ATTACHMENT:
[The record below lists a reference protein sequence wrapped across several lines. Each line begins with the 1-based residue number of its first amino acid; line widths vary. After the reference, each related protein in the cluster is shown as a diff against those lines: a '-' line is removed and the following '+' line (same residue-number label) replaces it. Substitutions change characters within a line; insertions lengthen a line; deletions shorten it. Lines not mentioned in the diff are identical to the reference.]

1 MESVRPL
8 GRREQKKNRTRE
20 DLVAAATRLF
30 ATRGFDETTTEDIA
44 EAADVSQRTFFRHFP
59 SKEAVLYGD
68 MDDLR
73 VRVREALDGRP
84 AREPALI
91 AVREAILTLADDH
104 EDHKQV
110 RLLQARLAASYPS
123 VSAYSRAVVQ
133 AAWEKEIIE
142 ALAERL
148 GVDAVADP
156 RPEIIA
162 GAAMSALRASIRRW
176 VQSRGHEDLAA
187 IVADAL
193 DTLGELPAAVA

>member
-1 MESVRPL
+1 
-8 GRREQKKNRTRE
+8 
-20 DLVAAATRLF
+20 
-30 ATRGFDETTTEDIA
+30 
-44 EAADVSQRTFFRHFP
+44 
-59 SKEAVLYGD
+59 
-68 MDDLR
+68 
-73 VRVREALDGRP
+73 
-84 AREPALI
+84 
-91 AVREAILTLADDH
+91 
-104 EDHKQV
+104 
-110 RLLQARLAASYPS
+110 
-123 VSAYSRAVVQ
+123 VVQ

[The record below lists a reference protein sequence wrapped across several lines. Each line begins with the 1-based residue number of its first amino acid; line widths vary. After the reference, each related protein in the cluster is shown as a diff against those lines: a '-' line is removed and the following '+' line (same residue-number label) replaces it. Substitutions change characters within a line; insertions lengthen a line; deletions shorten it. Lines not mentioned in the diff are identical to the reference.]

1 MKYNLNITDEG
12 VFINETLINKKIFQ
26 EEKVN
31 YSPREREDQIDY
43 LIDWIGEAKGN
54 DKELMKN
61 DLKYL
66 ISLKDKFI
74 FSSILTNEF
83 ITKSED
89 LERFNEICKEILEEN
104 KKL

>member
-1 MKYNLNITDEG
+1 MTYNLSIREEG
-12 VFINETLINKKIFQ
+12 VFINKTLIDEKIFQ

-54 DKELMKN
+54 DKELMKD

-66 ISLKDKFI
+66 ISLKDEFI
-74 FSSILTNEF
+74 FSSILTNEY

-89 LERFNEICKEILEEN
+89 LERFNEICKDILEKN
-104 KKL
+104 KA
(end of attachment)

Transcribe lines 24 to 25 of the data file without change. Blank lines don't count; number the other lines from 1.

-1 MESVRPL
+1 